Boosting is easily the most integral aspect of the game, but the focus of the tutorial relates to a mechanic called Car-Fu. Using Car-Fu will help you fill your boost meter more quickly. However, the boost meter also replenishes by avoiding the sides of the track and hitting speed boosts. The main trick relates to filling up four boosts that will put your driver in the zone. Essentially, players can win almost every race by punching the B button four times consecutively and flinging their car into a purple, particle-filled overdrive during the last quarter or third of the race. This does for Speed Racer what the blue shell did for Mario Kart Wii; namely, it takes away a lot of the game's strategy.

However, Car-Fu Combat also plays a central role. Players can motion the remote from side-to-side to shunt opponents and inflict damage to gain points. Also, pulling back on the controller will skyrocket your car into the air, either avoiding a competitor or jumping onto another car. By pressing the d-pad, more moves become available, such as a spin attack. While the movements feel good, especially the shunt, the reward and disadvantages are not fully realized. For instance, your car also contains a health meter while racing. Thus, dealing damage can destroy a car and your car can also be turned into scrap metal. But, there is no set number of lives and players can blow up as much as possible. We actually blew up around four to five times on longer races and still won the race. This highlights the rubber-banding AI that regrettably has a lot in common with Mario Kart Wii. No matter how bad or awesome you drive, your opponents will stay close to you. Essentially, players should not worry about their damage and instead just have fun hurting others and saving up imperative boosts.

Finally, the game also throws in an Ally and Rival system to the Championship mode. This system works in tandem with Car-Fu. An ally will not hurt you, while rivals will continuously try to break you down. While a neat concept, it boils down to whether you want to battle a lot of cars or just focus on racing more with tons of allies: players can ask for alliances between every race and also accept offers.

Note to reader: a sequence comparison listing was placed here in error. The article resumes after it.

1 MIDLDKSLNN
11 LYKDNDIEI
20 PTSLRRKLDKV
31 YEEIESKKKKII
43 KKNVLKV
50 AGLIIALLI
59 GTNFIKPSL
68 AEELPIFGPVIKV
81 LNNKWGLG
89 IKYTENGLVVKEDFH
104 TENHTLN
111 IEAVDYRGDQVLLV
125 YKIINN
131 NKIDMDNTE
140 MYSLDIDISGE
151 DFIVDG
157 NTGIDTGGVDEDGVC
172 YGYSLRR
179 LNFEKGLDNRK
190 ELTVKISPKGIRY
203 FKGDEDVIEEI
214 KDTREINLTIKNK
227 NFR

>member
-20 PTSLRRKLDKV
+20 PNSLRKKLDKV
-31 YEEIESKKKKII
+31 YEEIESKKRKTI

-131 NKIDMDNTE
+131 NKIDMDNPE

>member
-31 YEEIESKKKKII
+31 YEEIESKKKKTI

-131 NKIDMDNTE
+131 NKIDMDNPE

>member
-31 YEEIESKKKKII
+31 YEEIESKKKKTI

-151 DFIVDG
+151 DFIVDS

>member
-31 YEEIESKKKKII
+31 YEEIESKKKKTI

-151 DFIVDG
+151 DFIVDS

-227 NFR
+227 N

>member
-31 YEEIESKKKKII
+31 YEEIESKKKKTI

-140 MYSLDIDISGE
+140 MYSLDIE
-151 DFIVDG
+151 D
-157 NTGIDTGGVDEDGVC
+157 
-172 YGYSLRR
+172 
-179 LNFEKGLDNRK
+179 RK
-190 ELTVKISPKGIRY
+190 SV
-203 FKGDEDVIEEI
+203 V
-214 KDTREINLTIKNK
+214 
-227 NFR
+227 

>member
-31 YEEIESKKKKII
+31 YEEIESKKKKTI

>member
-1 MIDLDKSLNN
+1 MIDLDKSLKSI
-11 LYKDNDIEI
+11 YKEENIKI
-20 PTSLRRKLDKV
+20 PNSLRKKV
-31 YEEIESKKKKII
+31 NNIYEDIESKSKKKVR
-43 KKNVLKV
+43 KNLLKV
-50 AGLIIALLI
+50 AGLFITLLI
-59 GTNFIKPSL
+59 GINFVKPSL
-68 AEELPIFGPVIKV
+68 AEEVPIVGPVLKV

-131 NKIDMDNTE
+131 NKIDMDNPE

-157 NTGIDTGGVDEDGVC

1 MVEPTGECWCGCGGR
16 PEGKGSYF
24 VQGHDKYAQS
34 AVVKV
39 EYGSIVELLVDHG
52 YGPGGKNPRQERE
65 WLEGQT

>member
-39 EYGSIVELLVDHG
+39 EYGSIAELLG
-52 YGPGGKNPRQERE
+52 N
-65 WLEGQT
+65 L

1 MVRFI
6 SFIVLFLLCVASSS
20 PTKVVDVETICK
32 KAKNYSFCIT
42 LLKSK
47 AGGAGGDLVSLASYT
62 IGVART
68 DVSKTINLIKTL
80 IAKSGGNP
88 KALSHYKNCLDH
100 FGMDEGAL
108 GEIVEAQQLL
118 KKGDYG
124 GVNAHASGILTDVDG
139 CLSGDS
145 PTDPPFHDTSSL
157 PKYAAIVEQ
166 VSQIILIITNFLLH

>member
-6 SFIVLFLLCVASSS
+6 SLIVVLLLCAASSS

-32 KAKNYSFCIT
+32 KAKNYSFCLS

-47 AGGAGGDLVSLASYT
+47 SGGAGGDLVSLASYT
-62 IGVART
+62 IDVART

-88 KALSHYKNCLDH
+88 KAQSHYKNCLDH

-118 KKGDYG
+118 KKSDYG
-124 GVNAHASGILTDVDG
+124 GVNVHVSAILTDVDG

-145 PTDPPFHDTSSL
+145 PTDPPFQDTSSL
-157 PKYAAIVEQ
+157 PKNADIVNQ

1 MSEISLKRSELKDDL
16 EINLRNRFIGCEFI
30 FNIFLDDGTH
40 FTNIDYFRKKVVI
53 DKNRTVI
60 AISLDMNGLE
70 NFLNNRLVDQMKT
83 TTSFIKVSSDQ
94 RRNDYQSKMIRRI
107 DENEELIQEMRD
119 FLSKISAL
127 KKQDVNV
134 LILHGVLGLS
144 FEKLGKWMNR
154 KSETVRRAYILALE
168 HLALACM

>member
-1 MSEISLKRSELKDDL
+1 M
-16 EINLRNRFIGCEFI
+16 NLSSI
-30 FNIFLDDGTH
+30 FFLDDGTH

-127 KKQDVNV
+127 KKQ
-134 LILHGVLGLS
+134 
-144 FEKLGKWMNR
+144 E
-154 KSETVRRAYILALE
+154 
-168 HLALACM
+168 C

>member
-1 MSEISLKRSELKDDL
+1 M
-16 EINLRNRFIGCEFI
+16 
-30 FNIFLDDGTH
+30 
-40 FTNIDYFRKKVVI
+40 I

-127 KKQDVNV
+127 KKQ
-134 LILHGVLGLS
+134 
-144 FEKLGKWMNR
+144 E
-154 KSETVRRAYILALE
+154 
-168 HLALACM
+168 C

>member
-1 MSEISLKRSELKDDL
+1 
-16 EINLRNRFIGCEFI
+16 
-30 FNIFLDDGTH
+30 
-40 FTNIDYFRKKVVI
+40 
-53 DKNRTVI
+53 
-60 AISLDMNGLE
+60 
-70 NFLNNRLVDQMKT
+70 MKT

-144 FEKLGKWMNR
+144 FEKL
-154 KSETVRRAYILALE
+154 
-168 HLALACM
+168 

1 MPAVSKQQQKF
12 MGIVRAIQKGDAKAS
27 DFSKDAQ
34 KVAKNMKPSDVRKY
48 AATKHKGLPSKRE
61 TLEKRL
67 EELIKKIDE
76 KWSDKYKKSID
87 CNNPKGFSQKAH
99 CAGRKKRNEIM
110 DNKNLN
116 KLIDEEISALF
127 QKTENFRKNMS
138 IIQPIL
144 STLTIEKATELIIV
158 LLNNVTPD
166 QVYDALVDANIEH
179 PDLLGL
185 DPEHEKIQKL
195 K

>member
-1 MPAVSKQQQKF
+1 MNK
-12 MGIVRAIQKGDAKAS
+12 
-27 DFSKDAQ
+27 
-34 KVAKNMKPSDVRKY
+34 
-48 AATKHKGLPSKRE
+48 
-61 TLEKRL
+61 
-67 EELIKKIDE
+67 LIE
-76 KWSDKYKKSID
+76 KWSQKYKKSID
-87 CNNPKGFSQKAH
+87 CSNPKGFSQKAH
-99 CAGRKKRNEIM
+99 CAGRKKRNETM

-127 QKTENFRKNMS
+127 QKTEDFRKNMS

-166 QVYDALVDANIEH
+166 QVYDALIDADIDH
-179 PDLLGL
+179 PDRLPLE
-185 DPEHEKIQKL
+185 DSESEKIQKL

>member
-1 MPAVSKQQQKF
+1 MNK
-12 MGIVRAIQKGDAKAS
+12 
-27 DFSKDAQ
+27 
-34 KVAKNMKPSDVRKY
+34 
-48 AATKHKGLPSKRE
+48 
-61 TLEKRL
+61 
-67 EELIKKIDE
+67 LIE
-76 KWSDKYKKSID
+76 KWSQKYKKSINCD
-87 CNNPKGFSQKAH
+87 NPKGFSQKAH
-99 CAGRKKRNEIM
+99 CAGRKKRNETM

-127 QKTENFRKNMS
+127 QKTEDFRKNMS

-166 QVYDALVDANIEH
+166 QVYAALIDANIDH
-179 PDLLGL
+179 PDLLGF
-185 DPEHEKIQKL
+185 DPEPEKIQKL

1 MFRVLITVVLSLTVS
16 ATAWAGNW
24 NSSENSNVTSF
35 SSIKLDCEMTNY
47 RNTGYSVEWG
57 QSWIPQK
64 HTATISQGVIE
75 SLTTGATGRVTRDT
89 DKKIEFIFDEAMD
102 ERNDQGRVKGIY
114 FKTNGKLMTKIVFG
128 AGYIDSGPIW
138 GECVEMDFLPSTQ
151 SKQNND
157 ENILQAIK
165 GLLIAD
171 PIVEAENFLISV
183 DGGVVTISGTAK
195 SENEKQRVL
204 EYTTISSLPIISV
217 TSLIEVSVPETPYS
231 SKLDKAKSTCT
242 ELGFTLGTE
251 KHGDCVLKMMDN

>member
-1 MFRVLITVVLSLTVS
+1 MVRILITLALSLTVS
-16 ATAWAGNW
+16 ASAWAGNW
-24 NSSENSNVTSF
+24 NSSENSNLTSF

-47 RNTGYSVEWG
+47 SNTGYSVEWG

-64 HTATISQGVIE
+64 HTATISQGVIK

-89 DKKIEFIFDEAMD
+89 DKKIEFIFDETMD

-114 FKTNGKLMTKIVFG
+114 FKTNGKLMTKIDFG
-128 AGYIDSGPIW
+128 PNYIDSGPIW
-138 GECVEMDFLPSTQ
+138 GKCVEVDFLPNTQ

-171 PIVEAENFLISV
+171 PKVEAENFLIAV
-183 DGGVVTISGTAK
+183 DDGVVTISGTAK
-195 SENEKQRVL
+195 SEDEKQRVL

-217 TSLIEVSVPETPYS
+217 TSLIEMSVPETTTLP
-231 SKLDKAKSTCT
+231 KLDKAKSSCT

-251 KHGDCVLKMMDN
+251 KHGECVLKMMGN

The game does not contain any online component, but instead offers an almost archaic two-player split-screen option. Surprisingly, two players can embark on the Championship mode together, but the Ally/Rival system is removed. However, this does allow for players to enjoy the main mode with a friend, which is a pleasant addition. Also, the multi-player features were smooth and contained no additional slow-downs in framerate.


Speed Racer is definitely a rental unless you’re a fan of the television series or the newly released movie. While the game does offer an amusing combat system and stylized visuals, the lack of depth and polish leave you wanting more. The combat could have been more fully realized with better graphical damage details and more balancing in regards to the health meter. The racing aspects become over-simplified with the all-too-powerful four boost zone ability. These speed bumps ultimately slow this ride down too much for a wholehearted recommendation.

final score 6.4/10

Staff Avatar Evan Campbell
Staff Profile | Email
"Real men don't fight — they sing!"

Bookmark and Share
This Story in Printer Friendly Format

E-Mail This Story

Search Our Website:

All original content ©1996 - 2010 Nintendojo is an independent website and is not affiliated with Nintendo of America or Nintendo Co. Ltd. All third party images, characters, and names are property of their original creators. About | Contact | Hiring